Friday, August 10, 2007

Gardens in Art: In the gardens of Impressionism

Cover image: Roses, garden in Skagen
by Peder Severin Kroyer 1883

"In the Gardens of Impressionism" is a book which looks at the Impressionists painted gardens with the wider context of the 'great horticultural movement' associated with France in the nineteenth century.
It's the first ever in-depth study of the Impressionists' affection for gardens, whether as motifs in their right or as a stage for various human activities and events.
Clare A P Willsdon, Preface to "In the gardens of Impressionism
The book is lavishly illustrated with 261 illustrations in total of which 135 are in colour. Some of the mono illustrations are of lost paintings such as Monet's painting of Manet painting in Monet's garden. (Yup - I had to read it twice too!).

The book's author is Dr Clare A P Willsdon, a senior lecturer in the History of Art at Glasgow University and is making a study of the role of gardens in nineteenth and twentieth century art. The book was published by Thames and Hudson in 2004. The book tends towards the very academic and has a very impressive section for references but it is also very readable and is absolutely packed with information about the Impressionist movement and the lives they led within the times they lived in. Those who enjoy Impressionist paintings will undoubtedly both enjoy and learn from this book.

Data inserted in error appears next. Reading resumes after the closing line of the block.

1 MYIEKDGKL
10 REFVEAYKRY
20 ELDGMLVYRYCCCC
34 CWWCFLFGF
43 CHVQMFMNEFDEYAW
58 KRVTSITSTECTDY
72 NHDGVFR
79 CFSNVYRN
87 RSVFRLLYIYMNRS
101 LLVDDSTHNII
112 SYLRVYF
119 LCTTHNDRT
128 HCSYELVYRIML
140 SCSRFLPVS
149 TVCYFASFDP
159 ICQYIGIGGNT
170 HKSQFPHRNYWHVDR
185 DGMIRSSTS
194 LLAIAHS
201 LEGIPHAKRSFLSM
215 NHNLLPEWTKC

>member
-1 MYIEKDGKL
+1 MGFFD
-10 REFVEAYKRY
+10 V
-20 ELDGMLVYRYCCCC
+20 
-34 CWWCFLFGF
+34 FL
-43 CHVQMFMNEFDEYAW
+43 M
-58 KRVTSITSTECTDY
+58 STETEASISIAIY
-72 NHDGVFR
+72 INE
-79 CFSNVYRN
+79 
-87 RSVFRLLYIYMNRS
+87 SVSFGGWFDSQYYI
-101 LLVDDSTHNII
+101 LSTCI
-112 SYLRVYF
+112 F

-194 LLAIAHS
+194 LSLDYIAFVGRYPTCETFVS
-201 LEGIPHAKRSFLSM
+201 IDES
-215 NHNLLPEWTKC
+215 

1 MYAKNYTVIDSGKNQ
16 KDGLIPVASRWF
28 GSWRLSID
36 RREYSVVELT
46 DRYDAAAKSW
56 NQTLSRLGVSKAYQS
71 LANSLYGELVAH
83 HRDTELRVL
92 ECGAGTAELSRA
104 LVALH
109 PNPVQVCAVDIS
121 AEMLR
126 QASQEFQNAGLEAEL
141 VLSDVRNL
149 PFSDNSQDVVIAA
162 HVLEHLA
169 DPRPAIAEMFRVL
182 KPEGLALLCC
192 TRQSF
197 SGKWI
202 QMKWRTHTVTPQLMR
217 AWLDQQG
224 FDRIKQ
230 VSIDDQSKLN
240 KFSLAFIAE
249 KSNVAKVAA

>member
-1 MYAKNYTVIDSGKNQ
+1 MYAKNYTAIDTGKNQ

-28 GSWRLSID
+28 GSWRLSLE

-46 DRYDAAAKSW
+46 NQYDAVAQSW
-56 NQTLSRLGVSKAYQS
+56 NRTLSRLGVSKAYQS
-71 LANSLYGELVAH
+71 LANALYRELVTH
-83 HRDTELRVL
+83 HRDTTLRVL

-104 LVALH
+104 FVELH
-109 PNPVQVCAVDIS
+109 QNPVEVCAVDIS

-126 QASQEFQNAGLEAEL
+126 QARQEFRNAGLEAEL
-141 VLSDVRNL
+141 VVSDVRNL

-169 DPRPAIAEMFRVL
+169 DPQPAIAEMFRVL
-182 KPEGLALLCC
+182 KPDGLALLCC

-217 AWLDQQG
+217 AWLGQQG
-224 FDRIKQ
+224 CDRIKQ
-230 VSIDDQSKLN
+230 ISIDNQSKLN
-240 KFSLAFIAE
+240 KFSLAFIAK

These artists as a rule find their subjects close to home, within an easy walk or in their own garden
Stéphane Mallarmé
I found the book fascinating for two reasons. First - because it includes a lot of paintings which are not seen very much - I particularly enjoyed seeing the garden paintings executed by Caillebotte - who was a highly skilled horticulturalist like Monet - and Bazille who died early.

Second, I found the categories used by the author to be a very interesting way of thinking about how one can get a perspective on paintings of gardens. The categories she used are listed below along with my synopsis of what they focus on.
  • Flowers of tradition - flowers have always had a symbolic importance in art. This section identifies the background to the emergence of garden painting - of flowers growing in gardens rather than just being depicted as botanical specimens or as part of a still life painting.
  • horticulture and pleinarisme - the chapter considers how popular horticulture developed in France partly as a result of the intrduction of new flowers from other areas of the world. Design themes were changing, from the artifice of the formal to the jardin natural. A number of the paintings include 'plant humaines' - people in the garden. Plein air painting developed with the Impressionists.
  • private gardens before 1870 - painting private people in their own gardens was a novelty at first. Artists started painting women - both clothed and unclothed - in a garden setting rather than in interiors. The same private gardens keep cropping up in the paintings of the Impressionists. The paintings often record the private relationships of artists and their families and their friends.